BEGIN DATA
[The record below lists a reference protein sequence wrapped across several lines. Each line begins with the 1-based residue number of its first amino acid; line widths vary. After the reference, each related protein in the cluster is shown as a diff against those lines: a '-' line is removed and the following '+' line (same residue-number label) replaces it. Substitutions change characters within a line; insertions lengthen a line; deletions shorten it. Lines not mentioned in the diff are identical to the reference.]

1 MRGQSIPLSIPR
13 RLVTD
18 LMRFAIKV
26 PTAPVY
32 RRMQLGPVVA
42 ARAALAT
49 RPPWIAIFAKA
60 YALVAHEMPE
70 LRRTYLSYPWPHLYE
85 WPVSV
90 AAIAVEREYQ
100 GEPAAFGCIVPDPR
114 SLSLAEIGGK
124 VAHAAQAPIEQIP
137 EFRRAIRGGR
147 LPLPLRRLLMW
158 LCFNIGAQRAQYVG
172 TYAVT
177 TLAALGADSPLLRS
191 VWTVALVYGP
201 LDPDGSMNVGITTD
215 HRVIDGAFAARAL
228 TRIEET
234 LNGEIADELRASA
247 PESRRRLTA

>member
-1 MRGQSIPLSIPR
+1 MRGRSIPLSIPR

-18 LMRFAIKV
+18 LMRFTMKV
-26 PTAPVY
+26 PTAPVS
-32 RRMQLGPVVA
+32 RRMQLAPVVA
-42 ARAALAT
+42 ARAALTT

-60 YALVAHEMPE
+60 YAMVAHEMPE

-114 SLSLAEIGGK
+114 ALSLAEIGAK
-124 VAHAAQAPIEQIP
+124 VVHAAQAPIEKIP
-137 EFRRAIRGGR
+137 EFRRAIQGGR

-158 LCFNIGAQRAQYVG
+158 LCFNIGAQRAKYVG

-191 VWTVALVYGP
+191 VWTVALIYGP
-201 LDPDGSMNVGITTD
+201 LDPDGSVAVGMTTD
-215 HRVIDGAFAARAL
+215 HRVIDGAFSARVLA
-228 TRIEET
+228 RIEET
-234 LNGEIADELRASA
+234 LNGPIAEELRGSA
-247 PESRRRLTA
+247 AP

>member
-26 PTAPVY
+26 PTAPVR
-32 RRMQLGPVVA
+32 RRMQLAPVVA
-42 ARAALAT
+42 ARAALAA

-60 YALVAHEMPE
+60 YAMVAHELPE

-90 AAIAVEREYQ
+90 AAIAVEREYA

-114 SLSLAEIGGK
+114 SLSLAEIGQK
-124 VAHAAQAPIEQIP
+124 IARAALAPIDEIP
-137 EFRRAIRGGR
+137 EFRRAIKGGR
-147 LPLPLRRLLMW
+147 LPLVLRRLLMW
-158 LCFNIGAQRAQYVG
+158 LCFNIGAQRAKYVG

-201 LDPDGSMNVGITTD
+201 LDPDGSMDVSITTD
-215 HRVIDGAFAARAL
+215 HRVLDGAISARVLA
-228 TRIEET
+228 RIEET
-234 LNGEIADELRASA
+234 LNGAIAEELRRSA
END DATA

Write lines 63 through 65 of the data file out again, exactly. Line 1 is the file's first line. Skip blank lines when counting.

-32 RRMQLGPVVA
+32 RRMQLAPVVA
-42 ARAALAT